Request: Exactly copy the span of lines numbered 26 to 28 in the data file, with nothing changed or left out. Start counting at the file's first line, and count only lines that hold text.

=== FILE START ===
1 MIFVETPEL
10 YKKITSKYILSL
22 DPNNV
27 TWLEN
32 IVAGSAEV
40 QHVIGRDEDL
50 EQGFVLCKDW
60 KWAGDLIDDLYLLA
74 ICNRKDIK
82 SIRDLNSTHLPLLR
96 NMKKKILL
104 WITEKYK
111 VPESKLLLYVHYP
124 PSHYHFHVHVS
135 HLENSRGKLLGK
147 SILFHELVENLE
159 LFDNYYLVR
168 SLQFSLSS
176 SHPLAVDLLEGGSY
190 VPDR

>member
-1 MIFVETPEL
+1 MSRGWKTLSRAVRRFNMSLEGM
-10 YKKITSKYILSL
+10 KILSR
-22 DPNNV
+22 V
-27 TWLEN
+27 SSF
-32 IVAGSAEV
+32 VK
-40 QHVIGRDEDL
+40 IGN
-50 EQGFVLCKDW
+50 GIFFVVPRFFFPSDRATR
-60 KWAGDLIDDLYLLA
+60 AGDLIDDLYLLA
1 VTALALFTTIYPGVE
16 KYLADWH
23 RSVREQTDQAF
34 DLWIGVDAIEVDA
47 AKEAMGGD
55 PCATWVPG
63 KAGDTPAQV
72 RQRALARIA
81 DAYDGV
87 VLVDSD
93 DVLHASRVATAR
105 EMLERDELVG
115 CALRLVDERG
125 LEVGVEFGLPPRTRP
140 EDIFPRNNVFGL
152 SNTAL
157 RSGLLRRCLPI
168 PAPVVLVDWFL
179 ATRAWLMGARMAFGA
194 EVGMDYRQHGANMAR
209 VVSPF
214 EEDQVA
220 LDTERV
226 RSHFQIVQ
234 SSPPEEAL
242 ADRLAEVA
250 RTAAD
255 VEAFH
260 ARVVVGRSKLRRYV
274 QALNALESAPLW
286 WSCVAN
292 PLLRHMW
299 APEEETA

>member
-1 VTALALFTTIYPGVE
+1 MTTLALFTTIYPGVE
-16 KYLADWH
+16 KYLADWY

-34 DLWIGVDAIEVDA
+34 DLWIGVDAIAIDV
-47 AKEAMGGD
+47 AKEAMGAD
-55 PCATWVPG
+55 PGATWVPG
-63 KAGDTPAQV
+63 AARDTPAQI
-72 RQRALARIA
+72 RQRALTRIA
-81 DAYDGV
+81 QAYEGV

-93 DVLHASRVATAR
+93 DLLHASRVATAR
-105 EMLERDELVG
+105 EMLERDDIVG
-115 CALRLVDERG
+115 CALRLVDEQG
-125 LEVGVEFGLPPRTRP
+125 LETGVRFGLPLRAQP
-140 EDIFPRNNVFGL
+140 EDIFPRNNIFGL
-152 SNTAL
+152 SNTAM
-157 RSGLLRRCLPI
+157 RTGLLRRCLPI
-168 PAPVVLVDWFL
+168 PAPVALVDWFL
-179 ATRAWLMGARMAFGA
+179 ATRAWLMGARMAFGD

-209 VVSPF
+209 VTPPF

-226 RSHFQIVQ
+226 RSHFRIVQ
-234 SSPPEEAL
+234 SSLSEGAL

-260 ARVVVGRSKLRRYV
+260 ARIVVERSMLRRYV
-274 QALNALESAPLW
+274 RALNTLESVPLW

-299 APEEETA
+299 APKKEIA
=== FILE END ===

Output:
-22 DPNNV
+22 V
-27 TWLEN